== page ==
What do GigaOm analysts see as the big trends in 2023?

What do GigaOm analysts see as the big trends in 2023?

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This week I spoke to a number of GigaOm analysts about how they see 2023. Costs are driving, and consolidation, better architectures and more and governance are following, they told me – while this will cause a wave of uncertainty, you can be taking steps now to get ahead. Let’s tune into what they said, and do get in touch if you have any thoughts. 

Cloud cost management is driving strategy

To start, organizations are looking to get on top of IT costs, leading with this rather than assuming cloud architectures will automatically be better value. Says Enrico Signoretti, “Everyone is looking for cost savings and re-assessing their cloud strategy for this – looking at flexibility vs predictability, public Cloud vs on-premises. They’re thinking twice before pushing stuff in the Cloud just for the sake of it, and repatriating data when necessary.”

Agrees Iben Rodriguez, “Everyone is trying to tighten the belt, being more frugal, so budgets are more limited. Instead of just spending money on everything, we have to choose wisely.”

A term that has emerged over the past couple of years in response is FinOps. “This will become a greater focus in IT management to address budget management issues of Cloud spending that has gotten out of control with no accountability,” says Michael Delzer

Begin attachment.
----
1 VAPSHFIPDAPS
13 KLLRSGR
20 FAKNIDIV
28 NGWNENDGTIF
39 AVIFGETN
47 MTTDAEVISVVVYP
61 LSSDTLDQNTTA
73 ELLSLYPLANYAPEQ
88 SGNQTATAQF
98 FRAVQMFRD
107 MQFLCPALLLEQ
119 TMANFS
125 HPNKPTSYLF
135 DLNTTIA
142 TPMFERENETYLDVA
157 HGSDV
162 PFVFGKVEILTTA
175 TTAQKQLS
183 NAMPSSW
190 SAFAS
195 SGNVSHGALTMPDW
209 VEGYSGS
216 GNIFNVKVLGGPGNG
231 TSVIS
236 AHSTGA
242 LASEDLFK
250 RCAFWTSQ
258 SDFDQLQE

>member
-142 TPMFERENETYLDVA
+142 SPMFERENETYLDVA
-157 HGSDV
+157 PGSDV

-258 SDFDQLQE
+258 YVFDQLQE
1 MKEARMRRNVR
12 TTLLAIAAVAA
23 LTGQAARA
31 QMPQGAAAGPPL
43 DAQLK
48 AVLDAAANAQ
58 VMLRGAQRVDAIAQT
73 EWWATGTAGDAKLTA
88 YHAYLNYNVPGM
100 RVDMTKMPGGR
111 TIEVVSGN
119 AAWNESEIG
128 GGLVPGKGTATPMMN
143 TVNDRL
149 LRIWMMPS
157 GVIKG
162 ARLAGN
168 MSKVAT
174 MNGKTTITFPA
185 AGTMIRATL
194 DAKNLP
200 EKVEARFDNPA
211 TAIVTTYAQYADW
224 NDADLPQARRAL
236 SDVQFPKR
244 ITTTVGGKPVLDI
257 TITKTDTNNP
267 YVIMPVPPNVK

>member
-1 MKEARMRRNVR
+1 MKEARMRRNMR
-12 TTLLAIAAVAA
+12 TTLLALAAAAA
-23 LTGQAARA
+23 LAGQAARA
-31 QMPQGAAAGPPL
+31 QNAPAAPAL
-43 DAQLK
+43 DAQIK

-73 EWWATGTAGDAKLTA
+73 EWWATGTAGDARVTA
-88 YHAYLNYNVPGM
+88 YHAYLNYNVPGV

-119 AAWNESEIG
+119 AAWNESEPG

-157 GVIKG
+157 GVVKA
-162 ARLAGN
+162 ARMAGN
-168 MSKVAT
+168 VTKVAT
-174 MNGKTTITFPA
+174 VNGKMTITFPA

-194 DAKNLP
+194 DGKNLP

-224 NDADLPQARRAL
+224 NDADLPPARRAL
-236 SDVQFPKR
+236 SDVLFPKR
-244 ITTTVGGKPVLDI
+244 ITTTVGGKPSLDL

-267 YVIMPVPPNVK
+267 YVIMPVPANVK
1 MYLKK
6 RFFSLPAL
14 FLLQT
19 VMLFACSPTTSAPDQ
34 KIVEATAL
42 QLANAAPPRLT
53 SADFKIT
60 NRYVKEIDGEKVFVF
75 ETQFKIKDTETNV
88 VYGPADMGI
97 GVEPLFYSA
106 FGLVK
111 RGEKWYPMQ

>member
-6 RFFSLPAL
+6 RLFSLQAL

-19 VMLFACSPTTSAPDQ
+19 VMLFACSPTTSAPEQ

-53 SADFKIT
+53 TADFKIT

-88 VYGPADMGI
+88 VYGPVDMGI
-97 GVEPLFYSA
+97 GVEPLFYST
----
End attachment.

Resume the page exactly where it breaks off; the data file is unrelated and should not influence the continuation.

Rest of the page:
This is driving increased interest from vendors that only partially solve for this. “I’m really tired of companies that do some kind of financial management, that are now calling themselves FinOps companies, as they don’t have the first clue as to what FinOps actually is, and where it sits in the organization,” says Howard Holton.

One option is to outsource to managed service providers, thinks Paul Stringfellow: “In the UK and Europe in particular, we’re seeing a real shift towards people wanting managed security services, managed infrastructure.”

But outsourcing is one aspect of better cost management, which is a great deal to do with tooling, products and vendor solutions having got out of control. “Organizations have almost got too much technology, they like to simplify and consolidate,” continues Paul Stringfellow.

Agrees Don McVittie, “Consolidation is a trend I see across the board, including DevOps pipelines, as budgets tighten and organizations get more picky about what they are willing to pay for.”

As Lisa Erickson-Harris illustrates in Healthcare IT and Virtual Care, this makes for interesting times for vendors. “There’s consolidation across vendors, creating ‘the gorilla in the room’ handling virtual care solutions, targeting health insurance companies, as well as care providers. Profit growth has flattened out in these companies. You can see it in what’s happening in their stock movement.” 

Consolidation and convergence are particularly in security and service management

Maybe counter-intuitively, we see a shift from single-provider cloud centricity to a multi-provider, manageable and orchestrate-able platform. “The goal should always have always been hybrid multi-cloud. The right app, the right workload, in the right place, at the right time, for the right output. The problem is, cloud vendors have done their best to make it complex,” says Howard.